July 28, 2012 - Saturday of the Sixteenth Week in Ordinary Time

Today's Readings

What does this mean: “The Temple of the Lord! The Temple of the Lord! The Temple of the Lord!”? Israel, the northern kingdom of Hebrews, had been destroyed, but the Assyrian army was not able to approach Jerusalem because the Lord defended it with a miracle. So the people had begun to think that it did not matter whether they sinned. If God was unwilling to let Jerusalem be conquered because he loved his temple so much, the Jews had nothing to be afraid of, no matter what they did. God would never follow through on a punishment because of this technicality.

God is letting them know that he is perfectly willing to destroy his temple. The Jews are his people, but if they do not act with justice and mercy, what is the point? Why would he protect them from the Babylonians if they are just as bad as the Babylonians, or even worse? In retrospect we can see that God never actually gave up on his people. The exile to Babylon was in some ways the beginning of the Jewish religion. It was there that they got serious about worshipping God and reading Scripture.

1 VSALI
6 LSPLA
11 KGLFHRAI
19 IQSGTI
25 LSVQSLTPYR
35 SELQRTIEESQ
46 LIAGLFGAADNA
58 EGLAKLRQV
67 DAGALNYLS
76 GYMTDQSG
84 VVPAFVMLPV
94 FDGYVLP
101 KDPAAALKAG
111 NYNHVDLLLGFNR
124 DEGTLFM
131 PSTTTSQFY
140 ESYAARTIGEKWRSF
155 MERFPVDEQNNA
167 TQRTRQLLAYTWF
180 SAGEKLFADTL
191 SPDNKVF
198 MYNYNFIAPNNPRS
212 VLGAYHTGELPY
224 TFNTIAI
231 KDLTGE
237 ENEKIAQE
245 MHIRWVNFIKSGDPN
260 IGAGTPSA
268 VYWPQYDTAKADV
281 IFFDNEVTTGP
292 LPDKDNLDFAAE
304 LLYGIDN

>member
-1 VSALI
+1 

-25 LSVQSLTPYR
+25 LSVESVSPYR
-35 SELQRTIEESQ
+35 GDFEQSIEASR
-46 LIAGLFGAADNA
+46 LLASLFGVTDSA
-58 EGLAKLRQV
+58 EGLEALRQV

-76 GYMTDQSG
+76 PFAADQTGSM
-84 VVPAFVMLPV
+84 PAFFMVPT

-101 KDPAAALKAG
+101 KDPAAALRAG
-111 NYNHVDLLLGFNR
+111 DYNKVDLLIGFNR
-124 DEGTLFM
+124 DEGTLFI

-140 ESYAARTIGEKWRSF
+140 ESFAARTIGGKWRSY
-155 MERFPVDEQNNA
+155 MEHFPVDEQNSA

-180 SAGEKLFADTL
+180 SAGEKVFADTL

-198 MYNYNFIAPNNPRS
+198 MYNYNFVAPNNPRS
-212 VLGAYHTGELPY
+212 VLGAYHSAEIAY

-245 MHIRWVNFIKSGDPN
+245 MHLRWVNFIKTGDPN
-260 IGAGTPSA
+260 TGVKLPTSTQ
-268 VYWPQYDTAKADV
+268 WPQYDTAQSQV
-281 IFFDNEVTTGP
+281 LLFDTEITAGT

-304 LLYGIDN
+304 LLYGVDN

The plans of God are so complex that we are really hopeless when we try to anticipate them. The best we can hope for is to appreciate his handiwork in retrospect. He allows the wheat and the weeds to grow next to each other. This is not because he is ignorant of proper agricultural techniques. He has plans for that wheat, and it is stronger for having grown up with weeds. The enemy snuck in and planted weeds, but God will make all things work for good.

He let Jerusalem be destroyed and the Jews be taken into exile, but they came back 70 years later with a much stronger and more profound faith which had been lying dormant in them for the past thousand years. When Jesus arrived 500 years later, it was to possibly the most religious culture in the history of the world, a culture ready to hear his message, a culture where a fisherman and a tentmaker were ready to be Apostles to the ends of the earth, above all a culture that prepared a young girl to be sinless and accepting of the vocation of being God’s mother. Salvation is from the Jews, who suffered as a people because God had chosen them for this high calling.